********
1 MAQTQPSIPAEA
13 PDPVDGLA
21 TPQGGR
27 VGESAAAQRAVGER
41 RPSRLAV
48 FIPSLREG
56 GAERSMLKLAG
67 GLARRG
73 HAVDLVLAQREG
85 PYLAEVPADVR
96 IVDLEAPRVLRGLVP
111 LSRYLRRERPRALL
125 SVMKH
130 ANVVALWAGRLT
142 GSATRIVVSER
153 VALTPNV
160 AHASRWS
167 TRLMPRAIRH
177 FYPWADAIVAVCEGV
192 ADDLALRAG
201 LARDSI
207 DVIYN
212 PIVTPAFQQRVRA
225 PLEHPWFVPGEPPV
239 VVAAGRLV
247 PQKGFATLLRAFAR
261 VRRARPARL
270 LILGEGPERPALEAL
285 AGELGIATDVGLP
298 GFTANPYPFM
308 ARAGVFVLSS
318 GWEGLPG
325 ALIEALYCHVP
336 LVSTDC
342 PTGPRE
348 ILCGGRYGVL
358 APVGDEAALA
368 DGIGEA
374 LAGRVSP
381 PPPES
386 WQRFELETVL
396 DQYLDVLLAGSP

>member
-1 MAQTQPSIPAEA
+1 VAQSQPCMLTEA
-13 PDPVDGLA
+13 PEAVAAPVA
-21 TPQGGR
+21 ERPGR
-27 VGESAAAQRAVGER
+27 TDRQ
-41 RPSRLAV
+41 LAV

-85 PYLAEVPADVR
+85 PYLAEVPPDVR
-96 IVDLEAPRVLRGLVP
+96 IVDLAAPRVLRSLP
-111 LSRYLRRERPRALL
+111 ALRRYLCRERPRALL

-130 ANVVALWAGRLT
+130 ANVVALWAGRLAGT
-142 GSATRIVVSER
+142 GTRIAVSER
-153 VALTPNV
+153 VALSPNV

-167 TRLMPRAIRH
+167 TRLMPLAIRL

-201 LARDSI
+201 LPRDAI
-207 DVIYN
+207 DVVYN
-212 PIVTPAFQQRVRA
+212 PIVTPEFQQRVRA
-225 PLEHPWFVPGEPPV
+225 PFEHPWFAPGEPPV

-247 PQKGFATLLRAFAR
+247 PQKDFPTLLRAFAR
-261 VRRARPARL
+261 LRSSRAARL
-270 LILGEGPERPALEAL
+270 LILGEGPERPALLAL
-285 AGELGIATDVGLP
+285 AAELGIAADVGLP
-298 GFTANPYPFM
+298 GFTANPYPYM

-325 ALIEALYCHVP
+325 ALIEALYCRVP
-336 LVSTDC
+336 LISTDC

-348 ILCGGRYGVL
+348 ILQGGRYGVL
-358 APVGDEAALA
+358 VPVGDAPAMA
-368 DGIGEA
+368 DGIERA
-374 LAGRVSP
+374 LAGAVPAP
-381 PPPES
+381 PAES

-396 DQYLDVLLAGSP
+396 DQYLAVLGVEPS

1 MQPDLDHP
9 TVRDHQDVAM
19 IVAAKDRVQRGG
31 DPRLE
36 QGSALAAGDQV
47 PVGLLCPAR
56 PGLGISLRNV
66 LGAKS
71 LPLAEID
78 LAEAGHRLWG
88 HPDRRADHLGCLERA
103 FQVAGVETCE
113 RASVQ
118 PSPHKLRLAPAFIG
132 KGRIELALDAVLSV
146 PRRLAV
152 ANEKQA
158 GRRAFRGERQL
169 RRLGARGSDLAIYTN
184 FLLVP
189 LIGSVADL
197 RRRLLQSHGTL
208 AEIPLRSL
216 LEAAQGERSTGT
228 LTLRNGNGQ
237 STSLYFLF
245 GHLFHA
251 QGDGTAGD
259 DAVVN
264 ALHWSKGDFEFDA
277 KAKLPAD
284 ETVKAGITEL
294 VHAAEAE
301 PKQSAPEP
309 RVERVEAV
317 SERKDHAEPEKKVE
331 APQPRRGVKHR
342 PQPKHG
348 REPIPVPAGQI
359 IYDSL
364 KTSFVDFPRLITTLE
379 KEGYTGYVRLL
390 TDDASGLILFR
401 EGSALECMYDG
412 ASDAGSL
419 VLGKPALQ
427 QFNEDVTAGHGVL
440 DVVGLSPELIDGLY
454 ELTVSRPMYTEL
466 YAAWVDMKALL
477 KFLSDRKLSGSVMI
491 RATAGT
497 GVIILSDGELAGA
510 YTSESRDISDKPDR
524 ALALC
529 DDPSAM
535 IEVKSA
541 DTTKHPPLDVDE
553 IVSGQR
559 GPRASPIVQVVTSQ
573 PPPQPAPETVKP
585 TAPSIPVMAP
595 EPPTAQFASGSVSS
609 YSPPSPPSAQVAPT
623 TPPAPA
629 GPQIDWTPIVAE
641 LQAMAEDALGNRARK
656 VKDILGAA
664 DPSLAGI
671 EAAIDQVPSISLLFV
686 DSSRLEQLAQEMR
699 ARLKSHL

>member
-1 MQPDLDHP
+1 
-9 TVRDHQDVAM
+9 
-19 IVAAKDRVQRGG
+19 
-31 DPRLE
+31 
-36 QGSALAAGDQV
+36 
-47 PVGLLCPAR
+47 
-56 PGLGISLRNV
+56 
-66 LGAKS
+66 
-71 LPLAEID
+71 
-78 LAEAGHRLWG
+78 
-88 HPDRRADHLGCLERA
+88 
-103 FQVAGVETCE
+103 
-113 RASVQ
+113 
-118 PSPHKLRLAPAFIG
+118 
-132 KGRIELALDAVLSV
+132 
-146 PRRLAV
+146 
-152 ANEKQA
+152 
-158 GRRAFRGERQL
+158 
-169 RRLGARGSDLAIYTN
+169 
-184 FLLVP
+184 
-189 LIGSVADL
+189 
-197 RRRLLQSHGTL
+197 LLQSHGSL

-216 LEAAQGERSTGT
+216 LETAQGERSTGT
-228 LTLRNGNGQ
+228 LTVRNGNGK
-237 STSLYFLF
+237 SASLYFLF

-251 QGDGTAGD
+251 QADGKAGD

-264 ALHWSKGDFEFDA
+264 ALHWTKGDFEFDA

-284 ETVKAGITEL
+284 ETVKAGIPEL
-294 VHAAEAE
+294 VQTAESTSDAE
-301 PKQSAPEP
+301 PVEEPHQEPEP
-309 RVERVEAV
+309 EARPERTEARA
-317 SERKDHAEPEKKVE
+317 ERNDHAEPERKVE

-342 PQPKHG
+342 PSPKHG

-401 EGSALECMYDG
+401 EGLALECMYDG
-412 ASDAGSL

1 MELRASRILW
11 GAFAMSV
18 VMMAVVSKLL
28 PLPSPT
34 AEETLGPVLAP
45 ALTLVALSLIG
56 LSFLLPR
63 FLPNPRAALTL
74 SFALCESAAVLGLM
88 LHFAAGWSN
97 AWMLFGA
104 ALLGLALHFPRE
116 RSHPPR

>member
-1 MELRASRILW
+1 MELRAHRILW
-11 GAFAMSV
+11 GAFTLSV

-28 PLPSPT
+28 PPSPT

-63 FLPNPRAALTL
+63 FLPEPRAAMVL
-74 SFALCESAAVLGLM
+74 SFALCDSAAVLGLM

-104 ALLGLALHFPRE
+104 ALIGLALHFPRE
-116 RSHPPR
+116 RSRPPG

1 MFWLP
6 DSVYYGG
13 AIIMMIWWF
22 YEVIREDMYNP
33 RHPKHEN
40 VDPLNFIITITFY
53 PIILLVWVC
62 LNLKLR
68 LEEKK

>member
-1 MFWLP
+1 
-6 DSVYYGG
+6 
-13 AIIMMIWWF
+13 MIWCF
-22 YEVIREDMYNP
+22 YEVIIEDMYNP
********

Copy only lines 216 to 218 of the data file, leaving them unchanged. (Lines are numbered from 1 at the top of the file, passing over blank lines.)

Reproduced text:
+189 
-197 RRRLLQSHGTL
+197 LLQSHGSL